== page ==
How to Survive as a Startup Part 2

How to Survive as a Startup – Part 2

Lauren Newalani

Lauren Newalani

Content Writer for Whistle with multidisciplinary experience spanning over a decade.

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Table of Contents

In part one of this blog series, we discussed how a startup can survive in the current climate by optimizing their sales strategies. In part two, we will delve deeper into what founders should do to ensure they can thrive beyond 2023.

 

How Founders Should Think About 2023 and  Beyond

As we look to the future, there are several steps that startups need to take to secure their long-term success. These include:

 

Get Deliberate On Your Cash Burn

In today’s climate, VCs are rewarding lower burn rates, and it’s harder to raise capital. Startups need to be strategic about their spending to ensure they can make their investments count. Rather than steadily burning through their cash, founders should consider a quick burn at the start to give their investments time to have an impact and ultimately allow for a softer landing. This strategy requires a clear roadmap of how the company plans to become profitable and stick to a relatively short payback period.

 

Find Repeatable, Scalable, and Profitable Go-To-Market Channels

Startups need to demonstrate that they have a clear and profitable GTM strategy. Showing profitability today or having a clear roadmap to profitability is vital. Companies need to be able to stick to a relatively short payback period, and there’s less tolerance for those that don’t have repeatable, scalable, and profitable GTM motions.

 

Focus Your Fundraising Efforts On Likely Investors

In a difficult fundraising environment, startups need to be more selective about which investors they approach. Founders need to research investors and identify which ones are relevant for their company’s stage, type of business, geography, and industry. The worst thing for a startup is to have a founder who is completely distracted by a fundraising process that takes them away from the business, from selling, and from cost management.

 

Increase Focus On What Is Working

Founders need to reduce distractions and focus on the core business and its growth. In today’s environment, where capital is less abundant, companies just don’t have the margin of error that used to be available for founders to try out different avenues. Founders need to focus on what is working and double down on it to increase growth.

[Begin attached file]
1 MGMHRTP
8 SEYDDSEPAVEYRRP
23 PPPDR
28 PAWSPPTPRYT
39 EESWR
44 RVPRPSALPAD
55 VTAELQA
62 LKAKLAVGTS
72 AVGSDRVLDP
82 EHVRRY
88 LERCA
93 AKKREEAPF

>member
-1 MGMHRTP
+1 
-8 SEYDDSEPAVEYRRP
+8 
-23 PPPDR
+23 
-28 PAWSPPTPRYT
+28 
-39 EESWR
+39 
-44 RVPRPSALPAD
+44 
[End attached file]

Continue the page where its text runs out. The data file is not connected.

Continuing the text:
Practical Steps That Startups Can Take To Secure Customers

Startups need to secure customers to ensure their long-term success. Some practical steps that they can take include:

 

Networks

Founders need to leverage their networks to secure customers. Building a program in which the founder reaches out and sets up the first conversation with the companies in their network can be effective. The founder should be involved in the sales process for as long as possible to ensure that they can leverage their network effectively.

 

Referrals

Referrals are an effective way to drive business. Startups need to create an active referral pipeline and plot out the process to ensure that they can leverage referrals effectively.

 

Branding

Branding is essential for startups to get their products in front of potential buyers. Founders need to understand where their buyers spend their time and how to get their brand front and center in that space. Understanding what makes the buyer tick is important for positioning the brand and ultimately signing on more clients.

 

Key Verticals

Startups need to identify the key verticals, locations, and customer types that are working really well and then double down on them. Investors need to see that the startup has clarity on who their key buyers are and that they have nailed their vertical.

 

Partnerships and Resellers

Partnering with industry experts and resellers can be a game-changer for startups. By leveraging these relationships, you can get in front of key players in your industry and gain valuable exposure to potential customers. Unfortunately, many founders leave partnerships and reselling as a last resort, only considering them when they have exhausted all other options. But this approach overlooks the immense value that partnerships and reselling can provide from the very beginning.

For instance, you can compensate your partners for every referral, which incentivizes them to help you find new customers. This strategy may not be for everyone, but it’s an effective path to explore in the right scenario.

 

What We’ve Seen In the Past with GTM Efforts vs. What We See Now

The GTM (go-to-market) landscape has evolved significantly in recent years. In the past, startups could get in the door based solely on their product being something new, which was enough to spark a VC’s interest. But now, buyers are less concerned with new technology and more focused on solutions that can solve their problems more effectively, cheaper, or quicker, or that can generate revenue for their businesses.

To succeed in this environment, startups need to shift their focus from innovation to cost and time savings. They need to identify their target customers’ pain points and offer solutions that solve them quickly and efficiently. Startups also need to be strategic in their approach, focusing on repeatable, scalable, and profitable GTM motions to build long-term success.

 

The startup landscape in 2023 is highly competitive, and startups need to be strategic in their approach to not only survive but thrive, too. For more on how to survive as a startup, read here.